America finally has her Pravda. It is none other than the newspaper that prints, “All the News your Administration Sees Fit to Print.” Thanks to the gifted writers at The New York Times, your sins become virtue and you incompetence, genius.
I’m sure Condi read you the lead story in the March 9th edition. That’s the one about your vetoing the anti torture bill Congress sent you.
An honest newspaper would have called your veto an act of moral depravity and would have analyzed the impact such a veto would have on world opinion, which now sees the United States as a rogue nation spinning out of control.
Instead they kick off the story with:
President Bush on Saturday further cemented his legacy of fighting for strong executive powers, using his veto to shut down a Congressional effort to limit the Central Intelligence Agency’s latitude to subject terrorism suspects to harsh interrogation techniques.
Your ‘legacy”, George! Have you ever seen evil so beautifully sanitized? “Legacy” is a word that has real class. It paints a picture of old money and exclusive clubs and gives no hint of the fecal matter extruded by the recipients of our hydro therapy. Best of all, you’re “fighting for a strong executive powers,” which is a polite way of saying America needs a dictator because there’s a terrorist in every woodpile.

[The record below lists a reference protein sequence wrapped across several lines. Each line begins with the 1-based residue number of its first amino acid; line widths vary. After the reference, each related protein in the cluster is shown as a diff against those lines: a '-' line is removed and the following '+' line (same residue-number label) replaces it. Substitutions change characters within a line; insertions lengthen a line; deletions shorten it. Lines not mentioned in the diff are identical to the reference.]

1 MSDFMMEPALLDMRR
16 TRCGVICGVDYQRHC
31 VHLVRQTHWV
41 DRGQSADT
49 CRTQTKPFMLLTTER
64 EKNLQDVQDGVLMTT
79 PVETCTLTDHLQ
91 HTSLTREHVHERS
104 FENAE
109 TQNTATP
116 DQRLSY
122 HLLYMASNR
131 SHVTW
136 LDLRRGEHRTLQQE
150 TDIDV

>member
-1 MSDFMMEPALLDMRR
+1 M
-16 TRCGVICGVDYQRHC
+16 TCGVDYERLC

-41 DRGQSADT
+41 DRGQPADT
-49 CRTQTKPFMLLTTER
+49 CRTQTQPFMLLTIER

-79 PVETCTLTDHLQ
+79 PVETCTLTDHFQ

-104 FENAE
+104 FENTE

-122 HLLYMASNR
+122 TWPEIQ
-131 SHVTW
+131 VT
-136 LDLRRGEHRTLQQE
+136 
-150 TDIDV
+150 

You put it very well when you asked of your critics, “[W]hich attacks would they have hoped that we wouldn’t have prevented?” It’s a tough call. Do we prevent the attack that is a product of your imagination or mine? Booze rotted you brain, meth is rotting mine. Which of us has the most reliable imagination? The short answer is that both imaginary attacks must be prevented.
The truth is that America needs a strong executive and it has nothing to do with terrorism. A country that is using make believe-money generated by a make-believe economy to fund a war against a make-believe threat needs an authoritarian leader who will suppress and marginalize those foolish enough to suggest that we should transition to a real economy that generates real money with which we can deal with the real domestic problems facing us.
We need a commander in chief, and you are sublimely qualified for the job. The best commanders in chiefs are those with dismal military records. War heroes just don’t cut it. The man who has actually smelled the stench of combat and seen the suffering it leaves in its wake is incapable of the sustained psychotic irrationality that makes total victory possible.
Look at Eisenhower, our greatest war commander, who wimped out when he started fretting about our military-industrial complex. This is why I have my doubts about McCain. Sure, he’s talking the tough talk, but will he walk the tough walk when he’s in office? His combat experience makes it doubtful. Before you know it, he could be sitting down for a round of Texas Hold-em with the Iranians and North Koreans.
No, George, if ever there was a man destined to be our commander in chief, it is you. Your naiveté and innocence, coupled with your frat-boy mentality, guarantees that when there are bombs to be dropped you will drop them with nary a second thought, let alone a first one.